Tropical Storm Olivia update: Sept. 10, 2018 at 5 p.m. HST


EDITOR’S NOTE: This is an archive post of KHON2’s ongoing Hurricane Olivia coverage. Click here to view the most recent update.

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On the forecast track, Olivia will be moving over the main Hawaiian Islands late Tuesday night into Wednesday.

Gradual weakening is forecast during the next 48 hours, but Olivia is expected to remain a tropical storm as it moves across the islands.

Olivia is moving toward the west near 10 mph. A continued west to west-southwest motion is expected for the next few days.

Maximum sustained winds are near 70 mph with higher gusts.

Tropical-storm-force winds extend outward up to 90 miles from the center.

Watches and Warnings

A tropical storm warning is in effect for Oahu, Maui County including the islands of Maui, Molokai, Lanai, and Kahoolawe, and Hawaii County.

A tropical storm watch is in effect for Kauai and Niihau.

A tropical storm warning means that tropical storm conditions are expected somewhere within the warning area within 36 hours.

A tropical storm watch means that tropical storm conditions are possible in the watch area within 48 hours.

Interests on Kauai and Niihau should closely monitor the progress of Olivia.

Keep in mind, changes will occur in forecast track and intensity as the storm gets closer. Download our KHON2 News mobile app and turn on the push alert notifications to get the very latest.

Location: 21.9N 149.7W


Maximum Sustained Winds: 70 MPH…110 KM/H
Present Movement: W OR 280 DEGREES AT 10 MPH…17 KM/H

Hazards affecting land

WIND: Tropical storm conditions are expected over Maui County and the Big Island starting late Tuesday or Tuesday night. Tropical storm conditions are expected over Oahu starting late Tuesday night or Wednesday morning. Tropical storm conditions are possible over Kauai County starting Wednesday afternoon.

RAINFALL: Olivia is expected to produce total rainfall accumulations of 10 to 15 inches. Isolated maximum amounts of 20 inches are possible, especially over windward sections of Maui County and the Big Island. This rainfall may produce life-threatening flash flooding.

SURF: Large swells generated by Olivia will spread from east to west across the Hawaiian Islands over the next couple of days. This will cause surf to build along exposed east facing shorelines as Olivia approaches. This surf may become damaging across parts of the state.

Air Force Reserve Hurricane Hunters indicated that Olivia was on a slow weakening trend as they departed the tropical cyclone earlier this afternoon. Bursts of convection have been occurring, but an  0058 UTC SSMI and 0155 UTC AMSU pass are showing disorganized banding mainly to the northeast of the center. This seems to indicate that Olivia is beginning to feel the effects of stronger shear. There was a fairly wide spread of satellite intensity estimates. However, used a blend of these along with the recent reconnaissance data to come up with the intensity estimate of 60 kt.

Olivia has been moving 280/9 over the last few hours. This slightly north-of-west motion may be due to the tropical cyclone beginning to feel the effects of the increasing shear. All reliable track guidance are unanimous in maintaining a westward motion overnight, then a slightly south of due west motion is expected to begin in 12 to 24 hours, as a very strong deep layer ridge develops west of the main Hawaiian Islands. Beyond 72 hours, an upper level low is expected to develop to the north of Olivia and drop south. This upper low is expected to impart a west-northwest motion on the tropical cyclone, and in fact the two systems may merge in four to five days, if enough of the low level circulation remains in the face of strong shear.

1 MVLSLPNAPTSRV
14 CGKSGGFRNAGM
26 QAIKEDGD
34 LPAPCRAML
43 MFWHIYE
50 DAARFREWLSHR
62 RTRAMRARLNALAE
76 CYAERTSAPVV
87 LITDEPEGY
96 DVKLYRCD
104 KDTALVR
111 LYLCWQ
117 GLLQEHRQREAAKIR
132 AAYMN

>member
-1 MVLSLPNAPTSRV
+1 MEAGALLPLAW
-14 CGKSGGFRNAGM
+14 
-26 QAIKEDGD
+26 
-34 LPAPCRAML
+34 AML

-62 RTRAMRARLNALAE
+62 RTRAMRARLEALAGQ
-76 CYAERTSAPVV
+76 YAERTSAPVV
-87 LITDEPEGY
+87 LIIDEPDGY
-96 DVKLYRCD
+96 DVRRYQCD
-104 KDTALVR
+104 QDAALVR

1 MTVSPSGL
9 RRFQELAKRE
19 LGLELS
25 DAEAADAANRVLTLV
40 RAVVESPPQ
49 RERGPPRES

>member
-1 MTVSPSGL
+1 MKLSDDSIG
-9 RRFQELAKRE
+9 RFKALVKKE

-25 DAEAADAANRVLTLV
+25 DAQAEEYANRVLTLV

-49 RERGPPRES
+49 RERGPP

Shear is expected to increase over the next 24 to 48 hours as Olivia continues generally westward. Even though the sea surface temperatures warm to greater than 28C along the track beyond 48 hours, the shear should allow weakening to continue. The intensity guidance has been backing off on the weakening trend some in the 3 to 5 day time period, likely due to interaction with the upper low. Toward the end of the forecast period, Olivia may be starting to lose tropical characteristics. 


1. Resist the temptation to make comparisons between Hurricane Lane and Hurricane Olivia. Although Lane was a stronger tropical cyclone near the islands, it did not bring direct core impacts to the state. In some areas, Olivia could bring significantly worse impacts than were felt by Lane.

2. It is important to not focus on the exact forecast track and intensity when planning for Olivia. Persons on the main Hawaiian Islands should finish their preparations for direct impacts from this system starting as early as Tuesday night. Those impacts could include intense flooding rainfall, damaging winds, and large and dangerous surf.

3. Regardless of the exact track and intensity that Olivia takes as it approaches the islands, significant effects often extend far from the center. In particular, the mountainous terrain of Hawaii can produce localized areas of strongly enhanced wind gusts and rainfall, even well away from the tropical cyclone center.

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